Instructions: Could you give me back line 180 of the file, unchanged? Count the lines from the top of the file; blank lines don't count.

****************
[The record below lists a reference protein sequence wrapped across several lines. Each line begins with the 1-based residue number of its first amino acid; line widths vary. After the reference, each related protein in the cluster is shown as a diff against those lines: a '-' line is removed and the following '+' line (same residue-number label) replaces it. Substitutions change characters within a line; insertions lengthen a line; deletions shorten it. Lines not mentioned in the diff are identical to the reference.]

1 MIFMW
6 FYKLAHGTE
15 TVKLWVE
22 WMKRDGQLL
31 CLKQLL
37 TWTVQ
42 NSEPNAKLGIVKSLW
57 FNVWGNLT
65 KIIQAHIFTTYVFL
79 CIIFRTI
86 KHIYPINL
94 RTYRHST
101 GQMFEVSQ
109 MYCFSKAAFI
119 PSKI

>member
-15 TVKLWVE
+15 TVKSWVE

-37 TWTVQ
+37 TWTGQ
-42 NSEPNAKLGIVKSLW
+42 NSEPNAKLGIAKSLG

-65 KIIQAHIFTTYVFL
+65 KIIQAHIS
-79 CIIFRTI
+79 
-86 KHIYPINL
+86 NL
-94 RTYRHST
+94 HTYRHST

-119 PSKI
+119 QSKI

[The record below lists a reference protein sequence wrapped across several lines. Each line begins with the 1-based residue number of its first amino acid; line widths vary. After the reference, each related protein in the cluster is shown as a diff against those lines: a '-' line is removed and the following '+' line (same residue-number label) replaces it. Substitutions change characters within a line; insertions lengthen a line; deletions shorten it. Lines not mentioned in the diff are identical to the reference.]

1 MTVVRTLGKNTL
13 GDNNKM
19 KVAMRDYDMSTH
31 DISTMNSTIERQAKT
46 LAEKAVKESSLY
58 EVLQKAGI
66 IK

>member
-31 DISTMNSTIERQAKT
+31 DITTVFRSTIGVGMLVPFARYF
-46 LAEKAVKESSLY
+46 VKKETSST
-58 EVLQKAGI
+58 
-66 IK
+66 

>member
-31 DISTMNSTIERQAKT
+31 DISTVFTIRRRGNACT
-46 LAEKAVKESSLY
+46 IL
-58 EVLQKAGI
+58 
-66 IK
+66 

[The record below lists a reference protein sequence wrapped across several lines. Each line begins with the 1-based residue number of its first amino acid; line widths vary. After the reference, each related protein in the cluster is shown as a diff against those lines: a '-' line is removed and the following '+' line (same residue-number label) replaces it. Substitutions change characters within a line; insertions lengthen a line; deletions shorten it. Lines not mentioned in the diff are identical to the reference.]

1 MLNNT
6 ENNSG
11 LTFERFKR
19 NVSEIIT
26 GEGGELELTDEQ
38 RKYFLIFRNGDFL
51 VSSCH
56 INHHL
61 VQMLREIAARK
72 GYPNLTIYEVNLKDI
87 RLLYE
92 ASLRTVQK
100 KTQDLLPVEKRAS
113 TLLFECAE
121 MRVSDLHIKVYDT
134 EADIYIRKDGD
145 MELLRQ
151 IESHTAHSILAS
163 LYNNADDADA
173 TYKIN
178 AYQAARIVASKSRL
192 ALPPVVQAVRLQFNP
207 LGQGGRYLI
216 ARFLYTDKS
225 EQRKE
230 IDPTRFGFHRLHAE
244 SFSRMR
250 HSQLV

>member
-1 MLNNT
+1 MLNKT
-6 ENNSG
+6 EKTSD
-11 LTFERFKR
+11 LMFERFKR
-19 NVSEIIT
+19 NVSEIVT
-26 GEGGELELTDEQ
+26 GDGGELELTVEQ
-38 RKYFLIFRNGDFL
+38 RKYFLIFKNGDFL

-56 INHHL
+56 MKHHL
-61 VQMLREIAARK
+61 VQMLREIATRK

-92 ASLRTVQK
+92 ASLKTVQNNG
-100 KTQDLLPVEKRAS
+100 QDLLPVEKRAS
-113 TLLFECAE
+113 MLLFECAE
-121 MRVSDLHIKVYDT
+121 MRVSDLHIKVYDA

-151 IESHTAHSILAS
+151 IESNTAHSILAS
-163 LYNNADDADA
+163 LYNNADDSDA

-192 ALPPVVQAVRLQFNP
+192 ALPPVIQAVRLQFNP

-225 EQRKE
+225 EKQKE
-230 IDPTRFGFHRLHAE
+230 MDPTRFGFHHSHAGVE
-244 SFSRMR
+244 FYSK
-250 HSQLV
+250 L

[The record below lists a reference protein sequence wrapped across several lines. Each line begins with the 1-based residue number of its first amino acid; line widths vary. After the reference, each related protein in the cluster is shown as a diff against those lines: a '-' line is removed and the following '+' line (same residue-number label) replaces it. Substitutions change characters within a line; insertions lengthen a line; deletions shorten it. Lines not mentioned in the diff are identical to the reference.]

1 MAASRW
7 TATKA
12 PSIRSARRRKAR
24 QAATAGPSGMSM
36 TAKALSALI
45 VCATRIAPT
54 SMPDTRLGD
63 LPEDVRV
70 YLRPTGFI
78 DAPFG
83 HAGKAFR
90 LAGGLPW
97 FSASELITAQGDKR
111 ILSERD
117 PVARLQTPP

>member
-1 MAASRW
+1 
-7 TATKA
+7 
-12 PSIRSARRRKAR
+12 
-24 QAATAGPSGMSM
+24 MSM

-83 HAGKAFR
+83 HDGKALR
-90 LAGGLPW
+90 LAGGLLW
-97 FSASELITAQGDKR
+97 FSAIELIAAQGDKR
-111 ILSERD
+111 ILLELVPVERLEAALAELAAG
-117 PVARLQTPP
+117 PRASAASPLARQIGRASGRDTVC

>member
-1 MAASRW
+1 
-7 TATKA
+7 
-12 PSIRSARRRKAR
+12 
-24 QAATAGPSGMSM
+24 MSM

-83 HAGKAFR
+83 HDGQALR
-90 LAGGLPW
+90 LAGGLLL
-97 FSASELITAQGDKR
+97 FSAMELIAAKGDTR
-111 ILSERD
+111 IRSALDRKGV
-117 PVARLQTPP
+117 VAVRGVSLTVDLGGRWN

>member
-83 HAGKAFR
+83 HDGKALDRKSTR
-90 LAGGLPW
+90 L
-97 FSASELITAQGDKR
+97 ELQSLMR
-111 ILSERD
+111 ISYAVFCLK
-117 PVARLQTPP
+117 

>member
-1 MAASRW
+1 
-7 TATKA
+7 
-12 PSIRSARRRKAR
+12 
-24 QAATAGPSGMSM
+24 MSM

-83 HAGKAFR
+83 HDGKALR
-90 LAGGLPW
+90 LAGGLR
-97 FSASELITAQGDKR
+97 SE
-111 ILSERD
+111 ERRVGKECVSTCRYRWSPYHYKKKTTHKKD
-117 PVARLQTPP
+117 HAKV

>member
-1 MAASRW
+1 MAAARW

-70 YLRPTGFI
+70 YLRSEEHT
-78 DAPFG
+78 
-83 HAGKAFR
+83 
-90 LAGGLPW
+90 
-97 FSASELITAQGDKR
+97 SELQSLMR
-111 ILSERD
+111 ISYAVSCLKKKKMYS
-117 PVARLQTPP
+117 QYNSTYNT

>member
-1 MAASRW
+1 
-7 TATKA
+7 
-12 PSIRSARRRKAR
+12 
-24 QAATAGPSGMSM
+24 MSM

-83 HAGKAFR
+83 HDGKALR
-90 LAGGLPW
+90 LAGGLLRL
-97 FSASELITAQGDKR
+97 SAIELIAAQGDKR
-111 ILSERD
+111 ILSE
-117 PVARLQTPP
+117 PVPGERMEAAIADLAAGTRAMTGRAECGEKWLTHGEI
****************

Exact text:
-117 PVARLQTPP